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Assembling "New" Service Based Solutions from Existing Services

  • July 22, 2009
  • By Surekha Durvasula
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Key Service Architectural Tenets

  1. Successful service assembly requires that service interactions (see Figure 1) be based on predictable service interface contracts, the availability of DAO or data access APIs, the existence of generic exception handling workflow APIs, and QoS management and monitoring tools.
  2. Use standardized payload formats to package the request and response parameters provided on the envelope. These should include clear action verbs and other enterprise-standard instructions to facilitate mapping the request-based metadata to the processing instructions in the enterprise rules repository.
  3. Make sure an enterprise-level governance process is in place to rationalize the metadata and the rules published to these centralized repositories to ensure that mapping and processing instructions in the canonical request are predictable and efficient. The governance process should also ascertain the quality of enterprise-level taxonomy and relationship-mapping rules to enable the Enterprise Information Integration Service to navigate efficiently between the structured content and unstructured content repositories.
  4. Ensure that standardized metadata keywords and an efficient metadata repository is available to the runtime environment.
  5. Adopt standards such as XML, XML Schemas, XSLT, XPath and XQuery functions to make information processing efficient.

Conclusion

In conclusion, using the best practices and architecture tenets mentioned in this article allow an enterprise to reuse service-based investments to gain time-to-market benefits while promoting information flow standardization and improving the quality of business service management. In addition, using utility service components that "canonicalize" requests and responses into XML allow downstream interactions to be more predictable, while still providing ease of use and flexibility to consumers, making their service interactions simple and easy to code.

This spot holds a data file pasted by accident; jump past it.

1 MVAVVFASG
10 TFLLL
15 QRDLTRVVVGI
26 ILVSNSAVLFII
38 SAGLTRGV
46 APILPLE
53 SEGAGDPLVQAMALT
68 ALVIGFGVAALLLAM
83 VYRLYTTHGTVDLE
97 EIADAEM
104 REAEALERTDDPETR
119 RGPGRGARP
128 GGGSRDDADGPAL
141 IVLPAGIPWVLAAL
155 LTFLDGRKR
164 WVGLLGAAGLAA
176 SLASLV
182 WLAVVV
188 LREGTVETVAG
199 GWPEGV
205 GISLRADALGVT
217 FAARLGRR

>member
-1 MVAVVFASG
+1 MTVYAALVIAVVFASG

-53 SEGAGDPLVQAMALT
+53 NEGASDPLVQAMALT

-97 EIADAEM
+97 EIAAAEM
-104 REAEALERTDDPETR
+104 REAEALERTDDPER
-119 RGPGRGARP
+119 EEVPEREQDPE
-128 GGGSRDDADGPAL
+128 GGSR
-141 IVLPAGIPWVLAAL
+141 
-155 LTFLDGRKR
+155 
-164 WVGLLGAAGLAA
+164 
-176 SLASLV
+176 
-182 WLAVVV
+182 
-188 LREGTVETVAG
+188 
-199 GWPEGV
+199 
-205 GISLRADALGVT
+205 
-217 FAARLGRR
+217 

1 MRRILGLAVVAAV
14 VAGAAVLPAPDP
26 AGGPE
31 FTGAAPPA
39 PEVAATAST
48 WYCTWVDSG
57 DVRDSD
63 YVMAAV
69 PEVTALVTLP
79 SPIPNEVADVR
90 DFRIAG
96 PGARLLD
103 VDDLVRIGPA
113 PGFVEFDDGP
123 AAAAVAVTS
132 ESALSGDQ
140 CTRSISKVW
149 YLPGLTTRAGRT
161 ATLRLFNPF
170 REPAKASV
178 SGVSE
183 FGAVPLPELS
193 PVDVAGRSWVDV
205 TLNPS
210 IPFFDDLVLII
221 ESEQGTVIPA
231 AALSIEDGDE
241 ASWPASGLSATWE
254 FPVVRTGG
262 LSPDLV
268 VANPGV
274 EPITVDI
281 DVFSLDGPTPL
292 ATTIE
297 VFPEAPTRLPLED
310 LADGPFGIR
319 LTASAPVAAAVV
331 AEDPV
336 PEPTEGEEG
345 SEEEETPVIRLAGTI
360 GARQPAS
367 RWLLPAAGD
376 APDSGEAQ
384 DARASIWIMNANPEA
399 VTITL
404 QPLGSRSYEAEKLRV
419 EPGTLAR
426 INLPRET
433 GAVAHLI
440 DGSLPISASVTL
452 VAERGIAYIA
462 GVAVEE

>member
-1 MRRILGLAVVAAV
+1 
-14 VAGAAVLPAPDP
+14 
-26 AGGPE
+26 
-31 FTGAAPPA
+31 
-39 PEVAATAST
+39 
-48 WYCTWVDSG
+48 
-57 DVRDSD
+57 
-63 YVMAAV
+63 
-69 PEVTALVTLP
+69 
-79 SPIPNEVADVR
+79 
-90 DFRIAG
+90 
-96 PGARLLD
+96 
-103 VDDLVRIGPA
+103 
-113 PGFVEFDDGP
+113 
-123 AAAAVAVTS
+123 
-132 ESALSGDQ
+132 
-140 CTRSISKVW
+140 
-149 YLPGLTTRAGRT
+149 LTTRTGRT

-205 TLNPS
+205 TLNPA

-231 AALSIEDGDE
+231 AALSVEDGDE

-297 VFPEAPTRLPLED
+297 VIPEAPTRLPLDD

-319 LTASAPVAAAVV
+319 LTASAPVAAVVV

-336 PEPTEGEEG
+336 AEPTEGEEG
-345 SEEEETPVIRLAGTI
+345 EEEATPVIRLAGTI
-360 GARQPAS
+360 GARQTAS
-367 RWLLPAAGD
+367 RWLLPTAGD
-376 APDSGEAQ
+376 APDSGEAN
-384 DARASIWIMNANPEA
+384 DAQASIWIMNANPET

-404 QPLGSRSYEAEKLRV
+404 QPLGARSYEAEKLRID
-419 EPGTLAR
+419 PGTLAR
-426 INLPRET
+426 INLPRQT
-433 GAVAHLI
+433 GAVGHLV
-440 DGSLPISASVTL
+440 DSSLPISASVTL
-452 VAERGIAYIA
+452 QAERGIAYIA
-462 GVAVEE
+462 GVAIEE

The most important byproduct from adopting these best practices and architectural principles is that they make it easy for enterprises to dynamically wire additional exception-handling flows, additional repository searches and/or to offer alternative keyword suggestions to end users or service consumers—provided the design-time constructs are all in place to facilitate the runtime interactions. In addition, given the separation of concerns among the utility service components, any new feature implementation can be concurrently designed, tested and deployed.

One might also be able to offer this type of content collaboration service in the context of cloud computing, where the content collaboration service provider has a mechanism to deal with multi-tenancy in both the content and metadata repositories. The challenge in cloud computing lies more in the realm of transporting large binary content across the wire and in the scalability of the content collaboration service across firewalls rather than in the architectural construction itself. But that's a discussion for another article!

About the Author

Surekha Durvasula is an enterprise architect with more than 11 years of experience designing and architecting a variety of enterprise applications in the financial services sector and the retail industry vertical. Most of her work has been in the area of distributed N-tiered architecture, including J2EE component architecture. Her more recent focus has been on Service-Oriented Architecture and Business Process Management. Her efforts as an Enterprise Architect involve not only architecting new applications and business services, but also in leveraging the principles of SOA to extend the life of existing Enterprise Information Systems.


Tags: SOA, consumer, collaboration, architecture, content management



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